Methamphetamine is an extremely addictive stimulant developed in the early 20th century. It targets the central nervous system, increasing dopamine, and causing a sense of euphoria. However, this feeling does not last long, leading to patterns of binging and crashing. Over time, these patterns can make it next to impossible to function, as each use provokes the potential for severe side effects and reactions. The consequences of using methamphetamine are not unique to the user, either. You see, after smoking or cooking, meth remains in the environment as a harmful residue. This has led to certain recommendations for decontamination standards both from CDC and the EPA.
Why Decontamination Matters
Creating illicit meth requires a chemical cocktail of poisons and toxic materials. That includes dozens of combustible and flammable substances. In fact, the entire process is extremely dangerous. Furthermore, due to its molecular structure, meth changes states easily. This means it can absorb into your skin and the porous materials in your home. It can also re-release into the environment via off-gassing, and well as creating films on hard surfaces. Indeed, this chemical Frankenstein can work its way into every vent, room, and surface in a property.
Unfortunately, with modern-day inventions of the shake-and-bake method and mobile meth labs, it’s easier than ever for cooks to go unnoticed. In many scenarios, it’s even impossible to identify such locations based on appearances alone. And while existing on a smaller scale, these cooks still have the potential to leave behind various residues.
Decontamination, then, provides even more benefits than removing harmful meth—though that is certainly a worthy concern on its own. It also acts as a precautionary cleanup for other harmful contaminants that often remain in former labs and cooks sites. For this reason alone, it’s wise to decontaminate whenever a home or business tests positive for meth. And, depending on where you live, it may be the law.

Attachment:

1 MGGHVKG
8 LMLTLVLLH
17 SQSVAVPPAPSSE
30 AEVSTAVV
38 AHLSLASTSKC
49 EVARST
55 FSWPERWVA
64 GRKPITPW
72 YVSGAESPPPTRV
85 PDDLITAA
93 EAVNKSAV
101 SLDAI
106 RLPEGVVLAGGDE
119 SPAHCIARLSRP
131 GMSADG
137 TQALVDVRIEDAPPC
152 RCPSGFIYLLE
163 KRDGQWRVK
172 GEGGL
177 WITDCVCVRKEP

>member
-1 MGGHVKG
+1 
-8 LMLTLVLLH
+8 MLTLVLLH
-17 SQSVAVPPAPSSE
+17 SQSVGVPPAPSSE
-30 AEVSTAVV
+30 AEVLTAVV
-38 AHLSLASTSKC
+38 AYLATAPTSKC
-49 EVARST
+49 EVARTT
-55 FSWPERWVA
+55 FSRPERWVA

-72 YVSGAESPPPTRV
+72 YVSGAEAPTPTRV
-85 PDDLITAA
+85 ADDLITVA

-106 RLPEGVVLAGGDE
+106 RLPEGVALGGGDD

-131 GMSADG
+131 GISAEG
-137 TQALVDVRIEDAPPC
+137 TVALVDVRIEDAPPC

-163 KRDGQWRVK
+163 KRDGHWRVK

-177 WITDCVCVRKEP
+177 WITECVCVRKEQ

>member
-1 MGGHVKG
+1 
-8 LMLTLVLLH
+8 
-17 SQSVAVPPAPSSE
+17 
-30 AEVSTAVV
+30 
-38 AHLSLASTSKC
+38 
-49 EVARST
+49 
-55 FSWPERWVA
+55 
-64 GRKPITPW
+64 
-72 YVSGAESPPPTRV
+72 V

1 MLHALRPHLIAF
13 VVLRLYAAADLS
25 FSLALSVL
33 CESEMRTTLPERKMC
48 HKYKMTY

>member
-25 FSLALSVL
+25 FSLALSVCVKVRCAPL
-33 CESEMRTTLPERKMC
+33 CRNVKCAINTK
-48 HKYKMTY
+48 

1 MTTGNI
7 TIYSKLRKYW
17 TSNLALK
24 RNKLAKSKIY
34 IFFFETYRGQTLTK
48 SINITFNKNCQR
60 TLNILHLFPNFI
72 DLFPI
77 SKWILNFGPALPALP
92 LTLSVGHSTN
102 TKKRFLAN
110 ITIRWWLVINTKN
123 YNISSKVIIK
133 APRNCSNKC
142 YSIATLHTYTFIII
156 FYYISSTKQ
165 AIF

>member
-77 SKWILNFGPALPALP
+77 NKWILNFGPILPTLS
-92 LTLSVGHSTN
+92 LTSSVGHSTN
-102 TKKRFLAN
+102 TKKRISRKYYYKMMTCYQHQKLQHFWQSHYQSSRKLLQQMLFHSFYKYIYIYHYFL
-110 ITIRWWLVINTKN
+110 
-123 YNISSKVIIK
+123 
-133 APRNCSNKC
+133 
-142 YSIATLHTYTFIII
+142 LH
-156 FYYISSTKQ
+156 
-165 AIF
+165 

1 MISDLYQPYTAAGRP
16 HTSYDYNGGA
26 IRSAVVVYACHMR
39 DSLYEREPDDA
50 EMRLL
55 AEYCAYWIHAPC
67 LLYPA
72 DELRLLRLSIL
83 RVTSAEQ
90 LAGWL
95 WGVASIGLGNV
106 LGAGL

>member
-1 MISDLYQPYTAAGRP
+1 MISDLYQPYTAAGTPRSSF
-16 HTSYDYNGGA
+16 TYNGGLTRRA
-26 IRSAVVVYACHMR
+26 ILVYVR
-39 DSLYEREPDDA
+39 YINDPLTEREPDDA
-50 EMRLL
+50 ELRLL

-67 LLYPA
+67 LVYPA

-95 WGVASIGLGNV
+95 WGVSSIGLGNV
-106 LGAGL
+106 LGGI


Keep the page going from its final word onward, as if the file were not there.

Decontamination Standards in Utah
At this time, there is no federal mandate requiring decontamination in the United States. As such, each state sets its own regulations regarding methamphetamine. Even so, meth contamination isn’t something to ignore. Doing so could lead to you, your family, visitors, and pets becoming ill.
Utah, specifically, has had its own share of problems with meth. In fact, we were once notorious for the amount of meth produced here, and many homes remain contaminated. Beyond that, rates of use and addiction are still quite high. And, even though figures of reported meth labs have dropped, these figures do not account for the ‘micro-cooks’ and highly mobile labs more common in today’s illicit markets.
Luckily, lawmakers continue to take meth contamination seriously, requiring decontamination any time a house tests positive for meth. They also maintain a thorough list of regulations for the decontamination process. Among these is the requirement that houses test at or below 1.0/100cm²μg (one-millionth of a gram of meth per one hundred square centimeters.) Others include specific methods of decontamination and testing, closing the property to entry by all those except Certified Decontamination Specialists and the owner of record, and providing a public list of currently contaminated houses.
Of course, that’s just where the conversation about decontamination standards begins. There’s a lot more to know about proper methods, testing, and reporting. That’s where Certified Decontamination Specialists can help. It’s their job to know the process inside and out and to remove meth quickly and effectively. In fact, we recommend consulting with such a specialist any time you suspect meth in your home, obtain a positive test, or buy and sell a property. If you’re in Utah, feel free to call AEI Decon. We’ll happily talk through your next step. (801) 888-6698.